Have you ever been addressed in a meeting unexpectedly? All of a sudden, it feels like the room temperature rose 10 degrees, and your upper lip is visibly sweating.

That can result in an embarrassing moment that will keep you up at night, but the scientific name is fight or flight. 

Today the response is triggered by smaller daily “threats,” like being asked to speak publicly, impromptu.

Emotional intelligence (EQ) expert and corporate coach Bill Benjamin calls this an emotional hijack and knows it is a huge impediment to cohesive teamwork. 

Another great habit to pick up along your entrepreneurial journey is bullet  journal. Find out more in this Tuesdays at 2 video.

In modern-day society, our fight or flight response hampers us most of the time. It prevents us from connecting when it matters. What’s worse is falling victim to this natural response when you need to be calm and patient in a team setting.

So today we’re sharing three powerful ways to regain control of your brain when you’re in the hot seat.

1. Stop

Put a pause on the moment. Whether it’s taking a sip of water, stepping away for a walk, or refocusing on something else in the room. If you can disconnect from the trigger, even for a few seconds, you will be able to slow the flight or flight response in your brain.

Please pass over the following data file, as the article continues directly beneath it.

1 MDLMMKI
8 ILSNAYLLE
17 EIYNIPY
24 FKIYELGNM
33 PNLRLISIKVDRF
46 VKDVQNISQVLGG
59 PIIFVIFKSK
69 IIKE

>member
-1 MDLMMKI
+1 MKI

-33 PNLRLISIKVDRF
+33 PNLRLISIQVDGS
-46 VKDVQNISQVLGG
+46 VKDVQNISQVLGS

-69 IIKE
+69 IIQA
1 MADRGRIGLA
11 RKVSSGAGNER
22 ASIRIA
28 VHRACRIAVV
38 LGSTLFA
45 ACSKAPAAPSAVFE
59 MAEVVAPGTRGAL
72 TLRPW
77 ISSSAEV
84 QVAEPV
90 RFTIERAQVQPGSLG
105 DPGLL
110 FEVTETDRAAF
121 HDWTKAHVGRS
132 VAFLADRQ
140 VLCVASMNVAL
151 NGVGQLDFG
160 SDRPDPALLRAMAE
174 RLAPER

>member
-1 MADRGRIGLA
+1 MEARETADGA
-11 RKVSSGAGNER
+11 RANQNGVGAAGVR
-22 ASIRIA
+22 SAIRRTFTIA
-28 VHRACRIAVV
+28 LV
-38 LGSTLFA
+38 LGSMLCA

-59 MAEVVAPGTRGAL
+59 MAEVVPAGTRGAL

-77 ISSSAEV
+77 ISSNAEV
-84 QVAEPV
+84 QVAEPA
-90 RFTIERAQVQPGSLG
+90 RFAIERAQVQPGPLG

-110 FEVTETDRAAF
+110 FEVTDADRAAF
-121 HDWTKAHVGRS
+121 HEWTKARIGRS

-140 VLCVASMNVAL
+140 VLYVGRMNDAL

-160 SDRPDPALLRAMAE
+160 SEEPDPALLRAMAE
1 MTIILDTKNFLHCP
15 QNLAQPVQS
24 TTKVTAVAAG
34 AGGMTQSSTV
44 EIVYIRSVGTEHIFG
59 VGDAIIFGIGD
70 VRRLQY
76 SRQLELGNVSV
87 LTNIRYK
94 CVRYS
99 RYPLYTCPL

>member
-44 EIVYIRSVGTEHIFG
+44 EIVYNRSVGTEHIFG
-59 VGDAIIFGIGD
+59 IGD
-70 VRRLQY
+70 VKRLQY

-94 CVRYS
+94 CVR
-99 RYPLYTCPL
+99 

2. Oxygen

Take a big deep breath and get as much oxygen into your body as possible. With cortisol pumping through your veins, your adrenaline will peak. When you take a mindful, deep breath, you can dilute the cortisol-injected blood flow with oxygen and minimize its effects on your body.

Person looking worried at their job3. Seek

While you get the physical effects of fight or flight under control with the first two steps, seek information to regain control of your mind. Instead of panicking and allowing your brain to be hijacked by emotions, make a conscious effort to assess the situation logically.

Look for information that will best serve you when handling the situation. When you rely on facts, it’s hard for emotions to take control.

As simple as this system is, these three steps may help you outsmart human instinct. Next time you’re put on the spot or need to handle a difficult situation with a team member, don’t sweat it.

Remember these 3 steps and pull yourself out of an emotional hijack.

 


Justine Smith is a Graphic Designer for Excelerate America, the fun, smart service for businesses looking to level up. Do emotional hijacks  hold you back in your business? Try these 3 steps and let Justine know if they help by emailing her at justine.smith@excelerateamerica.com

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